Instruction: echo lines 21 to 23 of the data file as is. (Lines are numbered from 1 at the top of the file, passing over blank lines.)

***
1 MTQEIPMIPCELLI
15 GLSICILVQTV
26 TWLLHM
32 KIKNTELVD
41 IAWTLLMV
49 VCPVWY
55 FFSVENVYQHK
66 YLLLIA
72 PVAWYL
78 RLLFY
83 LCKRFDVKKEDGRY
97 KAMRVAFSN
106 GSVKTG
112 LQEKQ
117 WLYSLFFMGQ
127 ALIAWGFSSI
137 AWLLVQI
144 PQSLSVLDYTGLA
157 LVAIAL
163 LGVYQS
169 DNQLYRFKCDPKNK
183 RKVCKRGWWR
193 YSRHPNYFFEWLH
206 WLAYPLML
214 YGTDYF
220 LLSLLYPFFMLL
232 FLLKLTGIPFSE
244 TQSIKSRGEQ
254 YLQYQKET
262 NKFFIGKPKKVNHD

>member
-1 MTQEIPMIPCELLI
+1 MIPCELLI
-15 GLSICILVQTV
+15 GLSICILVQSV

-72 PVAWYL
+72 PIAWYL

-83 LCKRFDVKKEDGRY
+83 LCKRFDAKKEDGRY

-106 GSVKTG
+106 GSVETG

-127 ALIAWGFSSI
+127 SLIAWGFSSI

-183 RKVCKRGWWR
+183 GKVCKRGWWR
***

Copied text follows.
169 DNQLYRFKCDPKNK
183 RKVCKRGWWR
193 YSRHPNYFFEWLH